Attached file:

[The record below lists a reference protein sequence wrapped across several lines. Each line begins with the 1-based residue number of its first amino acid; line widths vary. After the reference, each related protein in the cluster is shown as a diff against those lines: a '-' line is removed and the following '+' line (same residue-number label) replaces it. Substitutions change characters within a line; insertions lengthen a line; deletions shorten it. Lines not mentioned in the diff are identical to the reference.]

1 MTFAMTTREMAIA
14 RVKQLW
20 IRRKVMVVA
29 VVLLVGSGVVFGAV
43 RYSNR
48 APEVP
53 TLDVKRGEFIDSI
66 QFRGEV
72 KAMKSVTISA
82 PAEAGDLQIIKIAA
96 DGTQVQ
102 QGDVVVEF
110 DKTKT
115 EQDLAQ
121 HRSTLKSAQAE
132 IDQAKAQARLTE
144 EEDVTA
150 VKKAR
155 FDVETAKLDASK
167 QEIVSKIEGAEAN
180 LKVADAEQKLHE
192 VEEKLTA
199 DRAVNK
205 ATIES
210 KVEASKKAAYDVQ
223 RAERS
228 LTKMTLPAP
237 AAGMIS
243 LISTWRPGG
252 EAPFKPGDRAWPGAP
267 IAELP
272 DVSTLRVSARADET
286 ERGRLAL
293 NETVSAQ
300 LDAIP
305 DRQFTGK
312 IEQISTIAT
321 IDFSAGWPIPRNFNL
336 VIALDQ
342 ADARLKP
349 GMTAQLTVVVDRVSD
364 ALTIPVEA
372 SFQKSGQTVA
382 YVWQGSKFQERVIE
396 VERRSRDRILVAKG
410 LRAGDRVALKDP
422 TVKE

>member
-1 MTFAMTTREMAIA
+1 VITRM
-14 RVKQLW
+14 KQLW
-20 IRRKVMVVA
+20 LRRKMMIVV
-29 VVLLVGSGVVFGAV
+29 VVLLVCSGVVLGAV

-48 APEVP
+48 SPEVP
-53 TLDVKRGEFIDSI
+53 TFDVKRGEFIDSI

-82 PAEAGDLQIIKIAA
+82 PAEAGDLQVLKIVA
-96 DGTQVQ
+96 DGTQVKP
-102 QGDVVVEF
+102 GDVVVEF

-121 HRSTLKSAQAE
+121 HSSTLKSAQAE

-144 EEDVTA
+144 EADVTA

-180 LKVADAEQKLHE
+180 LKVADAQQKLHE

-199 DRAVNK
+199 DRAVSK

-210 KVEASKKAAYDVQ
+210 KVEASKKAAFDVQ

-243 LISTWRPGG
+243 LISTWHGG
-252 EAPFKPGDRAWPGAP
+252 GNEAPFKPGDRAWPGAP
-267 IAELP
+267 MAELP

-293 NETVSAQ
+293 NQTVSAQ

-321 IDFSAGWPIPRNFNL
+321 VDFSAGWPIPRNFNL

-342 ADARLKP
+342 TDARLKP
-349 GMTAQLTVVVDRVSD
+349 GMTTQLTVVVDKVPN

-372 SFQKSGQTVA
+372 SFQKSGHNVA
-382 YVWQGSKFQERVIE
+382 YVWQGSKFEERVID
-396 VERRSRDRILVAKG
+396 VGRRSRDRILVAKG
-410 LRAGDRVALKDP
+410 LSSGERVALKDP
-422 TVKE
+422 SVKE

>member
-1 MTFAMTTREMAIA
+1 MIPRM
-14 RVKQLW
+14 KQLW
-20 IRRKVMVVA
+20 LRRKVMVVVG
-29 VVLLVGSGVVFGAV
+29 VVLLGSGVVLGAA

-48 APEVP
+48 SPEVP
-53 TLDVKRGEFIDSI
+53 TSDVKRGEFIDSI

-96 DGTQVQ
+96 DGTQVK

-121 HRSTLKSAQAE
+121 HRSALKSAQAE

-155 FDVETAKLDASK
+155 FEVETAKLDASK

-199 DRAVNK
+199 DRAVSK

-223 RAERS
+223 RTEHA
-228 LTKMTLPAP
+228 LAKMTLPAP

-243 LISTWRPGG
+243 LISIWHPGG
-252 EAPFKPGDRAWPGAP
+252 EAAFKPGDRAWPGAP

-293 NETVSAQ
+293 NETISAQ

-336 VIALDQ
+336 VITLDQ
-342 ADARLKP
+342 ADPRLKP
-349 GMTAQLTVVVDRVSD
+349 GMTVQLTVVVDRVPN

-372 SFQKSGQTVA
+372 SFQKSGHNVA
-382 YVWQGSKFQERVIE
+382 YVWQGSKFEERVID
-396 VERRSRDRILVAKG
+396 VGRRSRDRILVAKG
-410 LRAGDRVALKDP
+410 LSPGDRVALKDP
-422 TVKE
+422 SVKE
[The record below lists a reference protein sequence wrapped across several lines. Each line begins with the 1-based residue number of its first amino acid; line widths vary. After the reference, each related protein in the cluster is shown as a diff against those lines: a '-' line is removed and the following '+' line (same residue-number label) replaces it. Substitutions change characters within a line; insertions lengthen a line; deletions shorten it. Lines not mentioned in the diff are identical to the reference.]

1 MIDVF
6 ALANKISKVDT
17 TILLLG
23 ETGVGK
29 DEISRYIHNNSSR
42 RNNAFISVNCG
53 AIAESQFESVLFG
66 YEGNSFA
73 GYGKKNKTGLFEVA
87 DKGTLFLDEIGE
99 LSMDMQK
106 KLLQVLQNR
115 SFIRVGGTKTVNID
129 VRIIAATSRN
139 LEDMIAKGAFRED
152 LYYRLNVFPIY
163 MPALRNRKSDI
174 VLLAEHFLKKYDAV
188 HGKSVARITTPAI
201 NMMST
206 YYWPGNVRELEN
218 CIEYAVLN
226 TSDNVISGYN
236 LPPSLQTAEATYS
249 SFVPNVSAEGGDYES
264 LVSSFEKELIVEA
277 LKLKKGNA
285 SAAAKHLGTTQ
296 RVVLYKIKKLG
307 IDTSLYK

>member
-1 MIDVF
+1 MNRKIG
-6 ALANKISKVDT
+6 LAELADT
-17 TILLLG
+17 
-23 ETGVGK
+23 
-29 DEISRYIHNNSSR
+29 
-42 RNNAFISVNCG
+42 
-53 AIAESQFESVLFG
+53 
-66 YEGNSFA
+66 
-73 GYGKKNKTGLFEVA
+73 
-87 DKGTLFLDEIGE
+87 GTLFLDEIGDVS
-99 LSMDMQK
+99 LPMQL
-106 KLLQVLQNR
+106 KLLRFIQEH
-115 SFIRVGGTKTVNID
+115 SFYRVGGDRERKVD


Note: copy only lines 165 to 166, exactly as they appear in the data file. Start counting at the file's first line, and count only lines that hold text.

152 LYYRLNVFPIY
163 MPALRNRKSDI